Claremont, CA (PressExposure) August 16, 2012 -- The first annual Claremont International Jain Conference--Bioethics: Religious and Spiritual Approaches--to be held at Claremont Lincoln University on August 24th and 25th, will have the perspectives of all major faiths represented in the diverse body of its numerous participants. More than twenty presentations are scheduled for the two-day period, including a look at genetic testing and reproductive technologies from a Jewish vantage point; diagnosis of brain death and jurisprudence in Islam; conscience and consciousness from a Christian position; Hindu dharma in the modern medicalfield; reincarnation and near death experiences in Buddhism; and voluntary death by fasting (Sallekhana)in Jainism.
The conference seeks to bring the resources of Jainism, of the dharma traditions of India, and of the world's religious and spiritual traditions in general, to bear on the most difficult bioethical questions of our day. Its broad aim is to address such questions as: when does life begin, and when does it end? When is the quality of life so compromised that doctors should cease further interventions? What is informed consent? What constraints should apply to research on human subjects? And how can the sanctity of life be preserved?
Claremont Lincoln University is co-sponsoring the event with its local, national, and international Jain partners (the Jain Center of Southern California, the Federation of Jain Associations in North America, and the International School for Jain Studies), making the conference a rare joining of those who follow the tenets of this ancient tradition in practice, and those who contemplate it through speculative scholastics, at the international level.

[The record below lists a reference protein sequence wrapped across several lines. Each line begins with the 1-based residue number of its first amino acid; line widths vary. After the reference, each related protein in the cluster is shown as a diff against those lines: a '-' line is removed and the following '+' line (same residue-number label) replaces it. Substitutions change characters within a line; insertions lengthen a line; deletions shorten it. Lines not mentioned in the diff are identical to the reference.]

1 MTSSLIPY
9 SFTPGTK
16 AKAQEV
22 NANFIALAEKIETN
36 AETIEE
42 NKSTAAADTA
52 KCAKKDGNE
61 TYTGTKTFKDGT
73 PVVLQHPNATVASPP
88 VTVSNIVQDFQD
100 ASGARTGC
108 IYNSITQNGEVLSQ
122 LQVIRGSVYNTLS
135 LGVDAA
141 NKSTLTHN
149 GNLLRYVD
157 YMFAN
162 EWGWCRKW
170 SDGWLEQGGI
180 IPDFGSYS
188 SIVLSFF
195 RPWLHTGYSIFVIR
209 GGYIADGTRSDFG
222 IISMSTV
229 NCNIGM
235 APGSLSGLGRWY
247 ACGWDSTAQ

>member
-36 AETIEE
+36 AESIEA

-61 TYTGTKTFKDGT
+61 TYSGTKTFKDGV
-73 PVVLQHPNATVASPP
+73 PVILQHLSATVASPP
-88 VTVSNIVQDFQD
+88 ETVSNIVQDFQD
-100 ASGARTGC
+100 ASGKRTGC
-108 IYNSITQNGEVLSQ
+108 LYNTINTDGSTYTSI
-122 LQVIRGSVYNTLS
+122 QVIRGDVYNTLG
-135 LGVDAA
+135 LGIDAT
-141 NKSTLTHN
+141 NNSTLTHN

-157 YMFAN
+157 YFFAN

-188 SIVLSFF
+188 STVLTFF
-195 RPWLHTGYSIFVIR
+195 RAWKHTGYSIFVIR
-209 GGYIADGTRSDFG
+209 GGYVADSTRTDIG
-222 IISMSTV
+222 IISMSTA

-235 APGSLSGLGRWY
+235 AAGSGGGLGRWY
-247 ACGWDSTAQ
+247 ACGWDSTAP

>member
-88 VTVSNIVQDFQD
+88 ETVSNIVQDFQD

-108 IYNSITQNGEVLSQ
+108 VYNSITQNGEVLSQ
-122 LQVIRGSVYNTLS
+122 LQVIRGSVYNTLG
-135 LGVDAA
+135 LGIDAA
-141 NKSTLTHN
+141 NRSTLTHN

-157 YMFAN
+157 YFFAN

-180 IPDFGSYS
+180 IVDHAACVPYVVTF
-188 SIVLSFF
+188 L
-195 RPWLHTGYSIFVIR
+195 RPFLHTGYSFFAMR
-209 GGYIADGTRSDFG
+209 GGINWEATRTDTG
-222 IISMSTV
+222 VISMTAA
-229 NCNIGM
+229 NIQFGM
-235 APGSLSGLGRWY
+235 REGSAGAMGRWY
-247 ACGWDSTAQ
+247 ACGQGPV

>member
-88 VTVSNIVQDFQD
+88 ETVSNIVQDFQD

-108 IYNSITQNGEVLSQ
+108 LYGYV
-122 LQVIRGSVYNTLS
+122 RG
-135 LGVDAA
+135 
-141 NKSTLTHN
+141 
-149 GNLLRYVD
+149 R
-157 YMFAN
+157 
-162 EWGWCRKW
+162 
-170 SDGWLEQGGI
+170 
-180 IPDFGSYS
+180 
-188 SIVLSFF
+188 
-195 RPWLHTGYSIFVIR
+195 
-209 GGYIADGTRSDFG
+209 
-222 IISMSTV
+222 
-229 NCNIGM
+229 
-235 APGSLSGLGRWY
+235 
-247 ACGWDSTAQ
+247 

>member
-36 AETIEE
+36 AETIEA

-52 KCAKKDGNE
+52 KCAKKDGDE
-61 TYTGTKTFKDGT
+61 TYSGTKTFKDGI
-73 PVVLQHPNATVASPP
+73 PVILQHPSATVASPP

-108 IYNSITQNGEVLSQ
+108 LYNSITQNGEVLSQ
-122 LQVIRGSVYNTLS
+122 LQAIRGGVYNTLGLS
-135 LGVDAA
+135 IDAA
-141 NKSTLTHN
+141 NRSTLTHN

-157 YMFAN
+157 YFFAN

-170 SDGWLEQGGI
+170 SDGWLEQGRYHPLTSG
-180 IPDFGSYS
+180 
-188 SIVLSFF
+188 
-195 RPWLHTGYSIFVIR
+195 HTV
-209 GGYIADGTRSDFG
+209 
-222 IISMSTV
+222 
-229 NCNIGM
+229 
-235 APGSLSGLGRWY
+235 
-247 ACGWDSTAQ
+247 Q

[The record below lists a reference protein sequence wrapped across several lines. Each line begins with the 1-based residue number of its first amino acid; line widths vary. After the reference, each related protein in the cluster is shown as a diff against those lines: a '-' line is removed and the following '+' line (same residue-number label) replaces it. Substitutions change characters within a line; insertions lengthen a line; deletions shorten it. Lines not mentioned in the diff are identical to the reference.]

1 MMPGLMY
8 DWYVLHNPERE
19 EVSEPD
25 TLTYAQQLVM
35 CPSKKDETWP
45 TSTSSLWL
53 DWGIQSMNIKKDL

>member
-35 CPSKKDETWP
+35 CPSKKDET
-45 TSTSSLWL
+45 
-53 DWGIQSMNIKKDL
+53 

In addition to having diversity in religious difference, and bringing Jain practice and scholarship together within the international purview, the conference will also have speakers coming from incredibly varied walks of occupational life; rabbis, independent researchers, authors, a president of a religious network, a talk show producer, a surgeon, a cardiologist, a former scientist, a neurologist, professors, students, and Jain nuns will all constitute the diverse body of this unique conference.
The Bioethics Conference will be the pilot conference for the Jain Studies Program at Claremont Lincoln University--one of a handful of programs on Jainism that exist in the entire US--which opened last fall, at the inauguration ceremony of the newly founded university. The diversity seen along the different lines of the conference manifests the vision of Claremont Lincoln University, which aims to educate its student body in an interdisciplinary, multicultural, and multireligious milieu.